Opportunities and barrier to using mobile technology and the internet in Kakuma refugee camp and Nakivale refugee settlement – a case study by global charity

21 April 2020

Kakuma refugee camp in northern Kenya and Nakivale refugee settlement in south western Uganda host a diverse range of nationalities from across the region, including Somalia in the east, to the Democratic Republic of Congo in the west.

Diversity helps to better understand the role mobile technology plays in refugees’ travel around the region and how it can support their lives once they reach settlements.

Refugees were purposefully selected based on nationality, age, gender and population distribution in each location.

The primary data collected represents the first dataset of its kind to focus on understanding the use of mobile technology and the internet within refugee populations in Kenya and Uganda.



Although Kakuma and Nakivale have very different geographic, urban and infrastructural differences, there are many similarities in the way refugees access and use mobile technology and the internet, as well as the challenges they face. Furthermore, there are close similarities in refugee needs across both locations, as well as in the role mobile phone technology can play in addressing these needs. Based on analysis of the data collected, eight key trends have been identified that are common to both Kakuma camp and Nakivale settlement. The close correlation of the eight trends identified in Nakivale and Kakuma suggest a broader relationship between; (1) refugee needs that can be addressed through mobile; (2) barriers to mobile phone and internet access and; (3) mobile phone usage across settlements and between countries in east Africa.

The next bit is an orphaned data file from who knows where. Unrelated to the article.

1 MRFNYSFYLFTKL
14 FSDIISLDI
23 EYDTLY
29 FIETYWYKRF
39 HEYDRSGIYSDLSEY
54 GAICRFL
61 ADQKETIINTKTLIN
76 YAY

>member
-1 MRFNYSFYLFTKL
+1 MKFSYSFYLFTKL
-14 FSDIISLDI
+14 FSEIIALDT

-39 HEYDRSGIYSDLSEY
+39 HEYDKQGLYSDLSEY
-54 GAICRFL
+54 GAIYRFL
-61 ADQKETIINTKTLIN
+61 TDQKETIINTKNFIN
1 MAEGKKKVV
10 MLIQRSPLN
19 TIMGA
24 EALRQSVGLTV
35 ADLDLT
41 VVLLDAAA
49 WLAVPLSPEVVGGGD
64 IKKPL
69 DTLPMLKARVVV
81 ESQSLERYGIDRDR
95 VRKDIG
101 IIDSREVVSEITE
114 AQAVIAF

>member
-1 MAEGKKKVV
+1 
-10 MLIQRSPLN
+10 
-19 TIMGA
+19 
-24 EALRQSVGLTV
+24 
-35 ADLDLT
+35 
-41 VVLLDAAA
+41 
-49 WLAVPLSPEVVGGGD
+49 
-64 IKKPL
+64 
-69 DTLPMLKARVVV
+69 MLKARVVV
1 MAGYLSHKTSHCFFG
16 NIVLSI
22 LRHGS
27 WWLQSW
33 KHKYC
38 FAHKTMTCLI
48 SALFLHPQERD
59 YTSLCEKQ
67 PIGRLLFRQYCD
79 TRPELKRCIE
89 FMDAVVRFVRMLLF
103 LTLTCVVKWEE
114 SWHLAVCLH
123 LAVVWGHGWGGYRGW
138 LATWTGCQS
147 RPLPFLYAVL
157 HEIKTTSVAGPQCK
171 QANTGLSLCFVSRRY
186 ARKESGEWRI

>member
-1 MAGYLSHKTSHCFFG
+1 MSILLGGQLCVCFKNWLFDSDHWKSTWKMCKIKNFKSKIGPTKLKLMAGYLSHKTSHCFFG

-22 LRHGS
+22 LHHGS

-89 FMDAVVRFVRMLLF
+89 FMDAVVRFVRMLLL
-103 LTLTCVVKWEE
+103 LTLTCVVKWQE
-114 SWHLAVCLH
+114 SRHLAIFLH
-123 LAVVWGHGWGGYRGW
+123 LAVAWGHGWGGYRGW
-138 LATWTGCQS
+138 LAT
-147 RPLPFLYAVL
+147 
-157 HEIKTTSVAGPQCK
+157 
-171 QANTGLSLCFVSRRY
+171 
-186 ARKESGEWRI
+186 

When taken as indicators for the potential adoption of mobile and internet-based solutions, these trends have important programming and policy implications for those working with refugee communities and should be considered as part of future programme designs.



Although access to any type of mobile device provides a channel (voice/text) through which humanitarian organisations and others can deliver services to refugees, smartphones clearly offer the most effective way to connect to social media through the internet and, in turn, with refugee communities to address a diverse array of needs.

Based on the key trends identified in this report, the strongest indicators of access to mobile technology and related services are connectivity, education and age.



Access to internet enabled devices such as smartphones is only part of the challenge. Connectivity, defined here as reliable access to 3G/4G data services, is the keystone for accessing services beyond voice and text. It is therefore one of the biggest determinants in how practitioners can target mobile and internet based services in refugee communities.



This study has shown that age and education are strong influencers of smartphone ownership and increased use of mobile-based applications and services. Younger refugees are more likely to own a smartphone, with the average age of an owner being 28 in Kakuma and 30 in Nakivale. Increases in levels of education also affect smartphone ownership, with University graduates the most likely to own a smartphone, followed by those who completed secondary education.Lamu patients now have access to earlier, cheaper and better diagnosis and treatment as well as better follow-up care through remote specialized consultations, medical education, and monitoring. n